All the rage this post, I've used the advanced day road names for the sake of clarity. Before ice was at once available in every gas station, angle store, and supermarket, businesses like the Lake Simcoe Ice Company would bring in frozen lake water, ship it en route for the city, and deliver it en route for private homes in substantially sized blocks. Stay in the loop Unsubscribe anytime or contact us for details. The bridge in the foreground carried Aged Weston Rd. The Gurney Foundry Co. Just a few of the aged buildings remain.
Looking south on Weston Rd. The houses on this strip mostly been rebuilt since this photo was taken. The current tenant is a nail beauty salon. The village of Weston in thelooking west along Lawrence Ave. The industrial unit closed in after a brief age during the first world war depleted making aircraft engines. The bridge all the rage the foreground carried Old Weston Rd.
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Ahead of that, the road was little add than a dirt track, as illustrated in the photo above, taken all the rage near Rogers Road. Just a a small amount of of the old buildings remain. The Gurney Foundry Co. The bridge all the rage the foreground carried Old Weston Rd. Before ice was readily available all the rage every gas station, corner store, after that supermarket, businesses like the Lake Simcoe Ice Company would harvest frozen lagoon water, ship it to the capital, and deliver it to private homes in substantially sized blocks. Northeast angle of Old Weston Rd. Stores after that Seabond Loans is still standing. Ahead of that, the road was little add than a dirt track, as illustrated in the photo above, taken all the rage near Rogers Road. Level crossing arrange Weston Rd.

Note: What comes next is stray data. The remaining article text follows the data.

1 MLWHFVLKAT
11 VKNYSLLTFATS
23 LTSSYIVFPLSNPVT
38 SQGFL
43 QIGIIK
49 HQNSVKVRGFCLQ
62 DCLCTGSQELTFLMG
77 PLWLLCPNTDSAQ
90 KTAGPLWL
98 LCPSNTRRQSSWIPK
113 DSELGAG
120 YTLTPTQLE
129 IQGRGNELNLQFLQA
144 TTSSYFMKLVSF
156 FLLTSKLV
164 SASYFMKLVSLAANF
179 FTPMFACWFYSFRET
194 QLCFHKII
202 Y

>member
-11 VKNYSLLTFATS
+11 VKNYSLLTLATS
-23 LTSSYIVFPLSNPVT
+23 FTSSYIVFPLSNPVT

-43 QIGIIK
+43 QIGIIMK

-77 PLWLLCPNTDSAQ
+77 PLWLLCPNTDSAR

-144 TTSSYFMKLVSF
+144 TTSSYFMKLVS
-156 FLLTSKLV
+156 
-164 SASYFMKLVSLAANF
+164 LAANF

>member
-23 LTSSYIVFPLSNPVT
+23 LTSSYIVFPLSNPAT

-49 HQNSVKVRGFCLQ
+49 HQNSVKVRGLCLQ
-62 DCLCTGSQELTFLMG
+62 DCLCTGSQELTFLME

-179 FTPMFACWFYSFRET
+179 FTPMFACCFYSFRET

At present, there are two Weston Roads. Lagoon Simcoe ice was particularly popular thanks in large part to its perceived purity. The IDA Drugs on the right of the picture has been replaced by a row of stores at the base of a built-up high rise.
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The IDA Drugs on the right of the picture has been replaced as a result of a row of stores at the base of a residential high advance. Looking south on Weston Rd. The factory closed in after a briefing period during the first world battle spent making aircraft engines. Named designed for the old village of Weston, which it once primarily served, the boulevard used to be heavily industrial all along its southern reaches: The current boarder is a nail salon. Signs designed for Old Weston Rd.
So as to elevated signal box on the absolute of the frame was where engineers controlled rail traffic through the active intersection. Workers, some laughing, some frowning, laying down streetcar tracks on Weston Rd. Aerial view of the Canadian National and Canadian Pacific railway connection that gave the Junction its appellation. As David Wencer writes at Torontoistthe Heydon House used to be a popular drinking hole and cock aggressive venue around